The much-maligned “Cadillac tax” on high-value employer-provided health insurance plans has been delayed for two years after President Obama signed a massive budget bill in late December that funds the federal government for the coming year.
Originally slated to take effect in 2018, the 40% excise tax—built into the Affordable Care Act (ACA) health care reform law—applies to health benefits valued above $10,200 per year for individuals and $27,500 for family coverage. Now the tax won’t kick in until 2020, giving opponents more time to kill it entirely.
The Cadillac tax was designed as a source of revenue to offset some ACA expenses. However, it quickly became a target for both conservatives generally opposed to Obamacare and others who just didn’t want good insurance policies watered down or taxed.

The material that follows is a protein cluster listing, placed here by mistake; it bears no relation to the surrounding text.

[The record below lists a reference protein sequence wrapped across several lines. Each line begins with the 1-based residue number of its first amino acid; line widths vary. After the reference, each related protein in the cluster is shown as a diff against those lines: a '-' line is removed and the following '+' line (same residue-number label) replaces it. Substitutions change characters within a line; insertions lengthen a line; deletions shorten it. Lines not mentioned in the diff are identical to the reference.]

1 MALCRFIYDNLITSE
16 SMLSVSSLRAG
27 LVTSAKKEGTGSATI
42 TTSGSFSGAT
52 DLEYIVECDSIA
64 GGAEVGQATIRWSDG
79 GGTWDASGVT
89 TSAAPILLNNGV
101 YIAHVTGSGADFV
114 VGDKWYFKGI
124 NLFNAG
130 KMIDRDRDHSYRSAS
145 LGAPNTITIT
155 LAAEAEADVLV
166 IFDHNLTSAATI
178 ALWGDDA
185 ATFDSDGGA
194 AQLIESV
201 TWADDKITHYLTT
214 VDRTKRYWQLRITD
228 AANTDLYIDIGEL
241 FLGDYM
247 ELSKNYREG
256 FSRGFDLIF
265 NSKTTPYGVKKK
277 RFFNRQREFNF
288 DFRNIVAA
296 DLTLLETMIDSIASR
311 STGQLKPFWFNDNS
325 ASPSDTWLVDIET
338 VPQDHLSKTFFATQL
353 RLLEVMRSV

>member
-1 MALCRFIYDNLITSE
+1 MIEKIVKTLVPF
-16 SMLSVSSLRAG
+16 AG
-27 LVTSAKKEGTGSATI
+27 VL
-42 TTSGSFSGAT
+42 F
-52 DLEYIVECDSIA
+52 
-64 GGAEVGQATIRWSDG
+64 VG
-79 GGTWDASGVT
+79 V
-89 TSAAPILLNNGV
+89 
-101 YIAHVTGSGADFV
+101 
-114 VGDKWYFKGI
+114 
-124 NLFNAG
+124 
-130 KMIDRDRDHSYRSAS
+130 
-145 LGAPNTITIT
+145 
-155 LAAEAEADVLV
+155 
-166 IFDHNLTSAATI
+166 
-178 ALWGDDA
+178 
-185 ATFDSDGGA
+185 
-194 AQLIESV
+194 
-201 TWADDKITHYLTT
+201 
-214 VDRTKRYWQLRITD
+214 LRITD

Labor unions oppose the Cadillac tax because health insurance has become a major bargaining chip in contract negotiations—in many cases, they have traded away wage demands in exchange for more expensive, better insurance coverage. Many employers use lavish insurance benefits as relatively inexpensive executive compensation pot-sweeteners.
Now that it has been rolled back, expect ongoing pressure to kill the Cadillac tax once and for all.
- How to Fire an Employee the Legal Way: 6 Termination Guidelines
- Look into workers' comp discounts offered through trade groups
- Do we have to pay fired employee for accrued but unused vacation time?
- San Jose minimum wage increases to $10 per hour
- UPS, contractors owe $1.2 million to misclassified janitors